What is Golden Ratio in Architecture and How do Architects use it?

The scrummage for making everything visually pleasing is now a thing all over the world. The struggle can be found in the ancient times as well. Every minute thing around us is built with keeping many aspects and it is said to be following a proportion. From designing a building to composing a beautiful image on your camera to the structure of the human body, everything under the wide blue sky is built with certain principles. A diverse mix of these principles can be addressed as the Golden Ratio.

Golden Ratio

The most obvious example for the golden ratio is the ‘Shanku’ (Conch). We all have collected these cone shaped shells in our childhood and never knew that this thing had this kind of an aspect to it. The top side of a Conch is exactly shaped like the golden ratio. It is exactly designed using the ratio.

From art to music, the shape of the leaves to the buildings from the antiquity, the golden ratio is supposedly said to be present. Many people argue that the buildings that are considered as the miracles of world is beautiful because of they are built on the golden ratio. We humans has incorporated it in everything.

We dive in to the details of the golden ratio in this article.  

What is Golden Ratio?

Mathematically speaking, the ratio is a special number that is approximately equal to 1.618. The renowned German mathematician, Martin Ohm was the first one to use the term ‘goldener schnitt’ (golden section) to describe the golden ratio in the year 1835. It is closely related to the Fibonacci sequence of numbers.

If you’ve ever come across the idea of ’rule of thirds’, you must be familiar with the golden ratio as well. Positioning of the major objects in a design is the core of Golden Ratio. If you apply the rule of thirds to a proportionate rectangle, you will get a value of approximately 1:1.6.

Golden Ratio and Fibonacci Sequence in Greek Architecture

Golden Ratio has been in use for at least 4000 years. Many people argue that the ancient Greek architects used the golden ratio to build the legendary pyramids. To determine the pleasing relationship between the width and height of a building, the Greek architects used golden ratio. The Greeks have derived the golden ratio from the Fibonacci sequence of numbers; 0, 1,1, 2, 3, 5, 8, 13, 21; a naturally occurring sequence of numbers that can be found on every nook cranny of the nature.

From the great pyramids to the Parthenon, the Greek architects has used the golden ratio to attain perfection in the structure. The golden ratio has been applied for the making the building organic looking and more composed to look at.

Golden Ratio in Modern Architecture

Every time you see a building with evenly spaced columns, that can be considered as a building that’s built on proper ratio calculation. Though modern architecture is all about form and function, the buildings should be pleasing to look as well. Applying the golden ratio while designing will help the building to gain some beauty. The golden ratio can be used while making the floorplan, spacing out the windows, and the positioning of the door. A building’s balance and its height play a major role in the look and feel. A design correctly proportionate to the golden ratio has the space to accommodate even minute details.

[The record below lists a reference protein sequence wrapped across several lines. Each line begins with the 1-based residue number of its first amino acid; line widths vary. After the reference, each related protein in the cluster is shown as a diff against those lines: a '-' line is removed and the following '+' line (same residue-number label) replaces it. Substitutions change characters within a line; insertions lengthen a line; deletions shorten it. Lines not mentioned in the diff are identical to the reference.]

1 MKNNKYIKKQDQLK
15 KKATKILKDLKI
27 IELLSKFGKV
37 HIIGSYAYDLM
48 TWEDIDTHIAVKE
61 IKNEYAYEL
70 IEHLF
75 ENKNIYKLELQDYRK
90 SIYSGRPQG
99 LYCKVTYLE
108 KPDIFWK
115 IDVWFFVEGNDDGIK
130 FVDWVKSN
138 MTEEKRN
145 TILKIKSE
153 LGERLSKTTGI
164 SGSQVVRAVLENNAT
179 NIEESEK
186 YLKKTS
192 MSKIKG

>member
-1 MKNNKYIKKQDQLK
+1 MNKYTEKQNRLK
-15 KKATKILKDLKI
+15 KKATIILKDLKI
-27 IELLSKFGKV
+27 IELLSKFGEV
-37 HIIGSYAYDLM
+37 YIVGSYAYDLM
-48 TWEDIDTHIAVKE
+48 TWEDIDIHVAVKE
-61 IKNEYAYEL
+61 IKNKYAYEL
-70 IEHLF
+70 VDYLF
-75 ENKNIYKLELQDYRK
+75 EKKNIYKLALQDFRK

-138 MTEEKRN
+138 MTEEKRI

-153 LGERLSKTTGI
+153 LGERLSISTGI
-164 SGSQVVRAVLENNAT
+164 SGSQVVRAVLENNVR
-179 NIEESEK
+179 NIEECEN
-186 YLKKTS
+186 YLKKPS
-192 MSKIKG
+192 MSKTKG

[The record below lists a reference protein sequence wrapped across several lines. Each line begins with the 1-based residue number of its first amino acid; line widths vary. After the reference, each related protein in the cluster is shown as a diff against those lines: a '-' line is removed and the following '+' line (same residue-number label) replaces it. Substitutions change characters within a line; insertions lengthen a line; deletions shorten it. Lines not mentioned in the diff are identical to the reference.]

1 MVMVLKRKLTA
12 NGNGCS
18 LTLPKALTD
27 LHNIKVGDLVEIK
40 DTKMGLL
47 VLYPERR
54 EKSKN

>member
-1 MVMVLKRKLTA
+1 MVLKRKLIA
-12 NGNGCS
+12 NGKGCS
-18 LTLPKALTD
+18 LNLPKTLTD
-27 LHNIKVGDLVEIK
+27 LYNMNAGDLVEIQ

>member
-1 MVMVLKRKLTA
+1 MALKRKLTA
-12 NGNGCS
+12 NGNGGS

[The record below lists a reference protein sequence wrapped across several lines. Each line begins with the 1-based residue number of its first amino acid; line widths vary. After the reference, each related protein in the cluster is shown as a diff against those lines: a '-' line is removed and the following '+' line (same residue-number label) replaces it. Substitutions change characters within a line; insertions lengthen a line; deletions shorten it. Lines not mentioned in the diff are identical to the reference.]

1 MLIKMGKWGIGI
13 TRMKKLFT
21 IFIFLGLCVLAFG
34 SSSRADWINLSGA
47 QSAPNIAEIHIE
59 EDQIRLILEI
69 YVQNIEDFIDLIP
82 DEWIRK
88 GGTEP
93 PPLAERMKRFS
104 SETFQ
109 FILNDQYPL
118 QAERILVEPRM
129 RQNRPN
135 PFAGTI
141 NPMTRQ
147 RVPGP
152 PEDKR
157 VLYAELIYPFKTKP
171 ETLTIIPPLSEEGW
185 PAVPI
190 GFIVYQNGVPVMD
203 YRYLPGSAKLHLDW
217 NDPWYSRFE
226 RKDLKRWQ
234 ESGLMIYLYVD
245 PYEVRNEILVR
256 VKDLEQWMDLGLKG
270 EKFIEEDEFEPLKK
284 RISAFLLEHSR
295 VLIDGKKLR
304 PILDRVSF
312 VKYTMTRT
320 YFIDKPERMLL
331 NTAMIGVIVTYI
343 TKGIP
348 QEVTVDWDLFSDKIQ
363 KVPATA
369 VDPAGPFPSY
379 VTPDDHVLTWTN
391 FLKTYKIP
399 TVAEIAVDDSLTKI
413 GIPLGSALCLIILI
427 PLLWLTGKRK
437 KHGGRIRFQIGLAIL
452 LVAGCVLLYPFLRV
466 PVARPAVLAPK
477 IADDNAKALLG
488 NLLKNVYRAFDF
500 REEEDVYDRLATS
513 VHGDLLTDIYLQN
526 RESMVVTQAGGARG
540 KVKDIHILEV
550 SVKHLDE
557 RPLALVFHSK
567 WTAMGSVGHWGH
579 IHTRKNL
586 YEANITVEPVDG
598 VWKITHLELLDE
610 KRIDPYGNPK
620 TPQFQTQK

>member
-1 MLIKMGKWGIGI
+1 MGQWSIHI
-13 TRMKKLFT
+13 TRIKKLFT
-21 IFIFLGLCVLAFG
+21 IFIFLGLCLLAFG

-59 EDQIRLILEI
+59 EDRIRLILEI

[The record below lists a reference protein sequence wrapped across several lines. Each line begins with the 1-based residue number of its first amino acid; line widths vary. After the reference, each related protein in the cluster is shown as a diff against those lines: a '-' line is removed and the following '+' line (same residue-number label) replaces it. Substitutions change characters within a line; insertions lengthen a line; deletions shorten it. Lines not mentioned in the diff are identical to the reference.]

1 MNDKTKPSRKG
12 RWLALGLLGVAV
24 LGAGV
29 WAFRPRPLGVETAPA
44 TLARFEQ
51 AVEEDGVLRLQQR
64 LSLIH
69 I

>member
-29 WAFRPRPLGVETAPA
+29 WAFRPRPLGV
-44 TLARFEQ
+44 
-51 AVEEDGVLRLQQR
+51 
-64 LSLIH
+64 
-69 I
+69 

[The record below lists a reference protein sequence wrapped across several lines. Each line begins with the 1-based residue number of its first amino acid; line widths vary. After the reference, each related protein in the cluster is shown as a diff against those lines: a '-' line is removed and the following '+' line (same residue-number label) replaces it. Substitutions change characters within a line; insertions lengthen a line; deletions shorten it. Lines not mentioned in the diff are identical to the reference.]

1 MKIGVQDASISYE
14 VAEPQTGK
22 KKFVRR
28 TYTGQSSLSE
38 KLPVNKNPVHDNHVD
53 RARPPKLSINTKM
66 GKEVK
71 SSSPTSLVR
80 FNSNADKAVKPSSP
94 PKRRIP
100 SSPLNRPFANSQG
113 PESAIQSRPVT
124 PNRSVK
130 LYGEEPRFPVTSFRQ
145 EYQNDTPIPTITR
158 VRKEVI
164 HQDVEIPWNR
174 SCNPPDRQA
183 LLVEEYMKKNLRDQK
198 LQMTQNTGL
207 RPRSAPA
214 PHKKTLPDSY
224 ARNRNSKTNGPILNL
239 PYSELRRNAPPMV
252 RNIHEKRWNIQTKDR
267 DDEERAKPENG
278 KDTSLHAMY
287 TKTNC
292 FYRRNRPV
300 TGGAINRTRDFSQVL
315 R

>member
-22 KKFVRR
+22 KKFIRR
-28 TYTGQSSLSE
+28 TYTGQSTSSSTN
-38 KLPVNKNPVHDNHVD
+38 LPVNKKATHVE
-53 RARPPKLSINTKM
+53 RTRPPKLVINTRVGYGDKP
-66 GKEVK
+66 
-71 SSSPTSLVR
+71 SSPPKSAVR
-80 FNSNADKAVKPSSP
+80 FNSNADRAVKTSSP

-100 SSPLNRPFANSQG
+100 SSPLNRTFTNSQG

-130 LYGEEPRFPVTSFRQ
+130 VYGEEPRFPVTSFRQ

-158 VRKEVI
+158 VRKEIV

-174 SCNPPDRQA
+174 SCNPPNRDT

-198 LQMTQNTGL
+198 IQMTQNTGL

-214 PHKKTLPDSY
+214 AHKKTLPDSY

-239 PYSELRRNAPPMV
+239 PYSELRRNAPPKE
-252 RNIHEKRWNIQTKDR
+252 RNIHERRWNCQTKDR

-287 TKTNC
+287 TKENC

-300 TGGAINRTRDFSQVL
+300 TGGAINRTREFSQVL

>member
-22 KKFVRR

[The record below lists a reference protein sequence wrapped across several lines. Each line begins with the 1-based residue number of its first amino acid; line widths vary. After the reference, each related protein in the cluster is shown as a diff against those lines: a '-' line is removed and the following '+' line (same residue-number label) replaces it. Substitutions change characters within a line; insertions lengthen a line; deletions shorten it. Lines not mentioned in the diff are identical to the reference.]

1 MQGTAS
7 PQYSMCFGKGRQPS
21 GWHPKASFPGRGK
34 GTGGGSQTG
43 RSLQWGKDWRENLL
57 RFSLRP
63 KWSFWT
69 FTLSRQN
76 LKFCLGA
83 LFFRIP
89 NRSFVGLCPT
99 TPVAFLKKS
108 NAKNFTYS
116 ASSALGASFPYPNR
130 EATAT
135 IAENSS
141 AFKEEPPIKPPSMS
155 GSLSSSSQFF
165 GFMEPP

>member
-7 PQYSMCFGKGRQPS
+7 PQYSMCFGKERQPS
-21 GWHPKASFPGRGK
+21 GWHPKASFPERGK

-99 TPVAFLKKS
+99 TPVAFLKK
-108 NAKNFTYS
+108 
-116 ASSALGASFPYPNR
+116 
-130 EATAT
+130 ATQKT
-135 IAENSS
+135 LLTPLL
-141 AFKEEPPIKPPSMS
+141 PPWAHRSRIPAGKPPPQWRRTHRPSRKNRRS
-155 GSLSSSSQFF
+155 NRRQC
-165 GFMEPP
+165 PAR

We know that no buildings will be shaped as a perfect rectangle. It will be changed to our preferences, the landscape and many other factors. The golden ratio will include a space to accommodate a golden. You can always set this golden triangle to be shaped into whatever shape you like. The end result will be a perfectly proportionate building.

As the technology is much more advanced now, architects of the modern days are not using the golden ratio much. But still the golden ratio can be seen on the buildings that we build today. Structures of the modern days are based on many design principles including, light, color, material, etc. If a building is built right with keeping the above said factors in check, that’s a nod to a perfectly proportionate building and by that, it is qualified to be a building made with the golden ratio.

Ratio in Other Relevant Areas

The idea of golden ratio can be found on many other important areas as well. Photography, graphic designing, web designing, etc. are some of the prominent topics.

Golden Ratio in Art

golden ratio in art

This idea can be seen in the art of ancient times. In the renaissance, artist Da Vinci used the golden proportion in his art. We can see the ratio work its magic on his world-famous art pieces, the Last Supper, Mona Lisa, etc.

The great Italian painter Raphael’s art work the ‘Triumph of Galatea’ is another. You can use this ratio in the portrait to achieve harmonious composition and balanced look.

Golden Ratio in Photography

golden ratio in photography

In photography, you can use this ratio as a helpful tool to create harmonious and visually pleasing compositions and frames. Placing the object in the dead center of an image is considered to be boring in photography. Apparently breaking this ratio is even more eye catching.

The Ratio in Graphic and Website Design

This phenomenon can help you figure out the size of your font you should use for the headers and body copy on the website. This technique can also help you to design logos that are visually pleasing and technically brilliant. Leveraging this can bring out an UI that grabs the user’s attention in an instant.

To sum it all up, the golden ratio is an amazing phenomenon. Whether animals of humans, the ubiquitous nature of this idea is absolutely fascinating to a point that it can be utilized even in the most basic aspects of our life. From a wall poster to the complex human body, this ratio is vital.


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